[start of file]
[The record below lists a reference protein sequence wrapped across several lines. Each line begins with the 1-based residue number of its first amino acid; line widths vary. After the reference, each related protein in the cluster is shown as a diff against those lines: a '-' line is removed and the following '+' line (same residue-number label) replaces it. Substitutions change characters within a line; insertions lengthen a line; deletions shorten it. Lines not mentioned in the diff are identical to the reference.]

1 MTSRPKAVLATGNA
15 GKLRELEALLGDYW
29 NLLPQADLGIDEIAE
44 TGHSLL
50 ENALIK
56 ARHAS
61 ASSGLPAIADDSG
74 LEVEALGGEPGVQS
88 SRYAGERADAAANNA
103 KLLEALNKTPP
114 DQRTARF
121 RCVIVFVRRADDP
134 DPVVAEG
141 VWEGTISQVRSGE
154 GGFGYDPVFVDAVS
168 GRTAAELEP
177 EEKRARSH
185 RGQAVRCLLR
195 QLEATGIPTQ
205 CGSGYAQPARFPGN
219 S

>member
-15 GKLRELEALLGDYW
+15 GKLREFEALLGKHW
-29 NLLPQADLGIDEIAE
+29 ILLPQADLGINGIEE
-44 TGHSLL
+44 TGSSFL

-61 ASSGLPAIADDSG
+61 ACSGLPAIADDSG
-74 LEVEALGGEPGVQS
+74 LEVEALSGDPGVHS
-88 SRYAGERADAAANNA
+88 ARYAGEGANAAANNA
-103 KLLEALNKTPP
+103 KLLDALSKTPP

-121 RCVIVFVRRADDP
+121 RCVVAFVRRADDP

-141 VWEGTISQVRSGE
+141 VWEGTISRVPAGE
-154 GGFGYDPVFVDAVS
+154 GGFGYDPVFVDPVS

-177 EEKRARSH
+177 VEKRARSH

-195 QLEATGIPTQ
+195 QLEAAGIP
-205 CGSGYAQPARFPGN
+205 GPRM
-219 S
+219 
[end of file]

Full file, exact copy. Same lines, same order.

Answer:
[The record below lists a reference protein sequence wrapped across several lines. Each line begins with the 1-based residue number of its first amino acid; line widths vary. After the reference, each related protein in the cluster is shown as a diff against those lines: a '-' line is removed and the following '+' line (same residue-number label) replaces it. Substitutions change characters within a line; insertions lengthen a line; deletions shorten it. Lines not mentioned in the diff are identical to the reference.]

1 MTSRPKAVLATGNA
15 GKLRELEALLGDYW
29 NLLPQADLGIDEIAE
44 TGHSLL
50 ENALIK
56 ARHAS
61 ASSGLPAIADDSG
74 LEVEALGGEPGVQS
88 SRYAGERADAAANNA
103 KLLEALNKTPP
114 DQRTARF
121 RCVIVFVRRADDP
134 DPVVAEG
141 VWEGTISQVRSGE
154 GGFGYDPVFVDAVS
168 GRTAAELEP
177 EEKRARSH
185 RGQAVRCLLR
195 QLEATGIPTQ
205 CGSGYAQPARFPGN
219 S

>member
-15 GKLRELEALLGDYW
+15 GKLREFEALLGKHW
-29 NLLPQADLGIDEIAE
+29 ILLPQADLGINGIEE
-44 TGHSLL
+44 TGSSFL

-61 ASSGLPAIADDSG
+61 ACSGLPAIADDSG
-74 LEVEALGGEPGVQS
+74 LEVEALSGDPGVHS
-88 SRYAGERADAAANNA
+88 ARYAGEGANAAANNA
-103 KLLEALNKTPP
+103 KLLDALSKTPP

-121 RCVIVFVRRADDP
+121 RCVVAFVRRADDP

-141 VWEGTISQVRSGE
+141 VWEGTISRVPAGE
-154 GGFGYDPVFVDAVS
+154 GGFGYDPVFVDPVS

-177 EEKRARSH
+177 VEKRARSH

-195 QLEATGIPTQ
+195 QLEAAGIP
-205 CGSGYAQPARFPGN
+205 GPRM
-219 S
+219 